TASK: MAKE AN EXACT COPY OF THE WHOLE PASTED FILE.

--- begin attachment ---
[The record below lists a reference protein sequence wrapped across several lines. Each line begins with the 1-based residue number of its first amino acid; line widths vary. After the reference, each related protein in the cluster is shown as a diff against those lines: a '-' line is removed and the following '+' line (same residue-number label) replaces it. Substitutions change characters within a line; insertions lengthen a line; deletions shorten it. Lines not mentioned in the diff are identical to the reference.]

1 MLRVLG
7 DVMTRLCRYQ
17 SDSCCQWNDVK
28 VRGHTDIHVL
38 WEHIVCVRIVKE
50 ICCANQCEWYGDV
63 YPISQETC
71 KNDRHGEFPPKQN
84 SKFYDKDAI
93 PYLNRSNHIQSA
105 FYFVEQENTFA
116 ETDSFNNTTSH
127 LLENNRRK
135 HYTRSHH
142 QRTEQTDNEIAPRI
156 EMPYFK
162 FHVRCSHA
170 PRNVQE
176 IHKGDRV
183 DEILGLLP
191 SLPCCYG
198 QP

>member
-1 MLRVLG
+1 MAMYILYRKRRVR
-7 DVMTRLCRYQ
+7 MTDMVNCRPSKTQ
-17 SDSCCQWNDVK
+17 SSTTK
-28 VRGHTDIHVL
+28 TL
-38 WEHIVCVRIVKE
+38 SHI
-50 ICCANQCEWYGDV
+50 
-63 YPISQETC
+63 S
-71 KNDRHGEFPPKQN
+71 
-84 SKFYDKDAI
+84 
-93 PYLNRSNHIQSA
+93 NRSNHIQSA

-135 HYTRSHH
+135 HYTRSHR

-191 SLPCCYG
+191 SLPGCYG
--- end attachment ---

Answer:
[The record below lists a reference protein sequence wrapped across several lines. Each line begins with the 1-based residue number of its first amino acid; line widths vary. After the reference, each related protein in the cluster is shown as a diff against those lines: a '-' line is removed and the following '+' line (same residue-number label) replaces it. Substitutions change characters within a line; insertions lengthen a line; deletions shorten it. Lines not mentioned in the diff are identical to the reference.]

1 MLRVLG
7 DVMTRLCRYQ
17 SDSCCQWNDVK
28 VRGHTDIHVL
38 WEHIVCVRIVKE
50 ICCANQCEWYGDV
63 YPISQETC
71 KNDRHGEFPPKQN
84 SKFYDKDAI
93 PYLNRSNHIQSA
105 FYFVEQENTFA
116 ETDSFNNTTSH
127 LLENNRRK
135 HYTRSHH
142 QRTEQTDNEIAPRI
156 EMPYFK
162 FHVRCSHA
170 PRNVQE
176 IHKGDRV
183 DEILGLLP
191 SLPCCYG
198 QP

>member
-1 MLRVLG
+1 MAMYILYRKRRVR
-7 DVMTRLCRYQ
+7 MTDMVNCRPSKTQ
-17 SDSCCQWNDVK
+17 SSTTK
-28 VRGHTDIHVL
+28 TL
-38 WEHIVCVRIVKE
+38 SHI
-50 ICCANQCEWYGDV
+50 
-63 YPISQETC
+63 S
-71 KNDRHGEFPPKQN
+71 
-84 SKFYDKDAI
+84 
-93 PYLNRSNHIQSA
+93 NRSNHIQSA

-135 HYTRSHH
+135 HYTRSHR

-191 SLPCCYG
+191 SLPGCYG